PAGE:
Today is both Muffin Day and Cherry Pie Day. Richard loves anything to do with cherries, but I most decidedly do not, and we really didn’t need me to make an entire pie for just one person, considering all the *other* baking I’ve been doing this month. So this morning I made muffins with pie filling inside them, in an effort to combine the two.

I used a pretty basic muffin recipe (from the red-checked Better Homes and Gardens cookbook I have on my shelf), but added about a tablespoon of filling to each. The cherry pie filling is from a can, because there are limits to how much time and effort I’m willing to spend on this challenge, especially for something only one of us is going to be eating. The apple pie filling, however, which I added to half the muffins instead of nasty cherry glop, was the last of a batch I canned a year or so back, so at least there’s that.

The muffins turned out about what one would expect for a straightforward muffin with nothing added but a dollop of pie filling. Richard reports that his cherry pie muffins were delicious, and I was quite happy with how the apple filling worked out in mine.

I had originally planned that just being the end of it, but there was a *lot* of filling leftover. So I pondered some more and eyed those tiny tart pans that have been so useful so far this month, and decided that I might as well do some tiny pies to try to use the stuff up.

So when I got home from work I threw together a pastry crust dough and I stuffed that in the fridge to cool, and then after dinner I made two tiny pies – one for Richard, with the cherries, and one for me with the apples.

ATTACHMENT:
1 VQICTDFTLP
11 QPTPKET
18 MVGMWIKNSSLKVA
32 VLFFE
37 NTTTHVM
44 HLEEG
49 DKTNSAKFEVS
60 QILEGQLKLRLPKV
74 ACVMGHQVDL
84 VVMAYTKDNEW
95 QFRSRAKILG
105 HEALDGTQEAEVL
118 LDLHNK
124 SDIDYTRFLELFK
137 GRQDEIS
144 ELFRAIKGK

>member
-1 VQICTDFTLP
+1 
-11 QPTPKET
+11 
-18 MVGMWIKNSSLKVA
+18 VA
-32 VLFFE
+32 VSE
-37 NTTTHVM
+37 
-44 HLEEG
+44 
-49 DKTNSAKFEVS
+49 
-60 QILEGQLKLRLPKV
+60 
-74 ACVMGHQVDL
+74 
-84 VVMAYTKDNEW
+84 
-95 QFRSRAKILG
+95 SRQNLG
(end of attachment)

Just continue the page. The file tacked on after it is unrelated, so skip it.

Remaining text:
And thus both National Food Days have been celebrated appropriately and deliciously (and we shall not discuss the fact that there’s *still* more pie filling lurking in the fridge for later).

Making a thing a day for Thingadailies.

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Didn’t we do this already?

Today is Chocolate Mint day which seems a bit redundant, since earlier this month there was also Peppermint Patty day. But then I guess there’s other things you can do with chocolate and mint, so eh, whatever.

It being a Monday, which means very limited time for me to make anything, what with work and rehearsal, I went for something quick. I used this recipe, since it makes only two, but instead of adding in chocolate chips, I chopped up the last of the peppermint patties and mix those in instead. I do not own tiny skillets (nor do I foresee a need for me to own tiny skillets), but I *do* own tiny tart pans, so I just baked the brownies in those.

Verdict: This is a very delicious brownie (although I question the ‘for two’ designation, since each one could easily have been shared between two people on its own), but alas, the mint flavor didn’t really come through. Ah well. I think at this point, we’re a bit minted out anyway, so it wasn’t any great loss.